Tuesday, February 22, 2011

John-Alex Mason's "Juke Joint Thunderbolt"

Colorado based John-Alex Mason got the blues bug after hearing Muddy Waters’ “Hard Again” album and then seeing James Cotton and Johnny Winter in concerts and later getting the complete Robert Johnson recordings began a fascination with solo country blues. He has had several albums, the most recent having been “Town & Country,” which I never got around to reviewing but have it uploaded to itunes and on my ipod and every time I hear a track from it, I take notice. In the context of his new CD, I listened to the CD as a whole again, and remained impressed by his ability to handle the music of Bukka White, Skip James, Charlie Patton and others. These showed how much he has learned from the masters but made his ‘covers’ highly personalized and wonderfully played. His vocals capturing some of the delta haze of those who have inspired him. Mostly solo, the Cd also included some juking ensemble tracks including a lively Shake You Money Maker.

Mason’s new CD is Juke Joint Thunderbolt which sounds more in the vein of the Hill Country blues of North Mississippi mixed with a bit of Bukka White. The title is explained by the fact that a Juke Joint is an afro-caribe expression for a place or experience to have fun and dance and juke the trouble out of yourself while Thunderclap is when thunder and lightning are so close together that it seems that the thunder rolls away from you. In any event, the spirit of the title is present on the music here. Mason has an impressive group of guests including Cody and Cedric Burnside, grandsons of R.L. Burnside’ Lightnin’ Malcolm, Gary Hundt and others. The ensembles vary, but much of this has a trance-like vive characteristic of the Northern Mississippi Hills Country Blues. I find the playing a bit tighter and the rhythm less thrashing around than some other recent recordings in this vein.

The opening “My Old Lonesome Home” cranks out a hot, irresistible groove on a one-man band rig with Hundt wailing on harp as moans about the world getting better and we are getting older. Cedric Burnside is on drums for Gone So Long, as Mason makes use of repetition in his lyrics and his guitar accompaniment as he wonders has it been so long since you been gone while Cody Burnside adds a rap that is intertwined seamlessly with Mason’s lyrics and vocals. Its one of two tracks where Cody Burnside raps in among the most successful and natural integrations of the blues tradition and rap. More Than Wind, with Hundt on mandolin, has more of a folk-country flavor as Mason informs us “love don’t linger well up cool and fresh.” Riding On is the other song with Cody Burnside but in addition to Mason’s vocal and droning guitar, the accompaniment include Cedric Burnside on drums, Fara Tolno and Alya Sylla on djembe, Fasinet Bangoura on balafon, Hundt repeating a harp riff, Lightnin’ Malcolm adding searing guitar and Lionel Young playing crosscut saw fiddle creating a mesmerizing rhythm and making Mason’s vocal sound more compelling music.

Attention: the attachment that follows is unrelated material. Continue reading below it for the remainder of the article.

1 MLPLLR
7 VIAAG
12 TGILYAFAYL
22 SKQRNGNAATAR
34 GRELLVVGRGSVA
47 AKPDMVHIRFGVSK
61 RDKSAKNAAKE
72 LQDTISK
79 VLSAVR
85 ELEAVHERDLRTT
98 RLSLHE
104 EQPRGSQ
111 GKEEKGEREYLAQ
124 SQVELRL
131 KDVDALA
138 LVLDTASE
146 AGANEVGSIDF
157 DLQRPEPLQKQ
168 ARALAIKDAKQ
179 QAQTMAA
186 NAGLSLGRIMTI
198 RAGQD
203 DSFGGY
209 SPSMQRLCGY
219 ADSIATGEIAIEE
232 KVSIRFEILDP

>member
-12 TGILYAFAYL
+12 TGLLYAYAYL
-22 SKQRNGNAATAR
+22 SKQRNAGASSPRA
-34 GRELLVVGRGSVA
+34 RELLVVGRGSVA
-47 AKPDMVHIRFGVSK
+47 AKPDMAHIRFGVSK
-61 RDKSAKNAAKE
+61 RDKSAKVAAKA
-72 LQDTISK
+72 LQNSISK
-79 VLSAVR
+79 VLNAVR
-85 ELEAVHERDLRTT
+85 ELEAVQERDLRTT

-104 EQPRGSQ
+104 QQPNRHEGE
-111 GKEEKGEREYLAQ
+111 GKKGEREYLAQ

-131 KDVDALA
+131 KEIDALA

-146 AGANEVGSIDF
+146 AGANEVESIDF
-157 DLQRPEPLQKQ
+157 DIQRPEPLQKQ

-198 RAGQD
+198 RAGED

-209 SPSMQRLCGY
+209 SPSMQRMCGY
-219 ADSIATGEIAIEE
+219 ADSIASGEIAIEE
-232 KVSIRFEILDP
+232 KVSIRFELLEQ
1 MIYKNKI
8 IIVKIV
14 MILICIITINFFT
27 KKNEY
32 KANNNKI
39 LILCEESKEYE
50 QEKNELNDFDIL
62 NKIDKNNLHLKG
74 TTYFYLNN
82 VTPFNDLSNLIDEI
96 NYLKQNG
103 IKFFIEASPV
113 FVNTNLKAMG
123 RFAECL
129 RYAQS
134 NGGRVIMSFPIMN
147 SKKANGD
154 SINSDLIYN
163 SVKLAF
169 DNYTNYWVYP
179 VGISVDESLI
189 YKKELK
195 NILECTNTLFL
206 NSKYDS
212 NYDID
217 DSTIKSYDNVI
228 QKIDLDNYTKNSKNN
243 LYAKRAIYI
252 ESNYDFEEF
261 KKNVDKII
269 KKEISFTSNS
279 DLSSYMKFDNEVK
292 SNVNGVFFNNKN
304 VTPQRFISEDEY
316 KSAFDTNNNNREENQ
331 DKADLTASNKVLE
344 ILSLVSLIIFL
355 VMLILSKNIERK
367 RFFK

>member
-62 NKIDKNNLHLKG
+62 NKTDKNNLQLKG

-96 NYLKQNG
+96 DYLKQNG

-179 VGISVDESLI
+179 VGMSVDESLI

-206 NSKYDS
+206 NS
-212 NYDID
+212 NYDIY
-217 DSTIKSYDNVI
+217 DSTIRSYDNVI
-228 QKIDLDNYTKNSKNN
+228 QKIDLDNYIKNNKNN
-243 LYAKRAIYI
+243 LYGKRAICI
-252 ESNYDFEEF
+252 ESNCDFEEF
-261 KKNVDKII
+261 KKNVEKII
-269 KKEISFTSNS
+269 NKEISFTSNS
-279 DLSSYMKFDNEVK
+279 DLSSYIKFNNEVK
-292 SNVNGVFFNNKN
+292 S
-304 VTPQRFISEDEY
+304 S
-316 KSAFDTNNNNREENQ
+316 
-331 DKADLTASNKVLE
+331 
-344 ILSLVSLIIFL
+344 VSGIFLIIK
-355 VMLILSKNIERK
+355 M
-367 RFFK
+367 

Mason, using his one man band rig, provides a marvelous rendition of Rolled and Tumbled, with Hundt’s simple harp an effective foil for this slow-drag treatment of a pre-war blues standard. The philosophical lyric of Diamond Rain, is set to a folk country setting with Young adding some nice violin. Signifying Monkey, is taken from Oscar Brown’s recording of this bawdy number but is performed by Mason at a slow, dirge-like tempo with Lightnin’ Malcolm and Cedric Burnside helping instill the trance-like groove. Free moves back to a hill country stomp groove as Mason, as a one-man band, delivers his message of gonna fly because he is free and see what’s left of me with Fara Tolno’s djembe adding to the musical covering. Cedric Burnside and Lightnin’ Malcolm contribute to the exceptional rendition of Mississippi Fred McDowell’s Write Me a Few of Your Lines, with Mason adding his own effective harp along with the driving rhythm.

The closing Whisper is a solo guitar performance with Mason’s bluesy vocal matched by a spare, folky accompaniment that concludes this superb recording. In addition to the ten selections on cd, one can download two tracks on his website
johnalexmason.com. a prologue track, Delta Bound and an Epilogue that is a rendition of Robert Johnson’s If You’ve Got a Good Friend.

The review copy was provided by a publicist.

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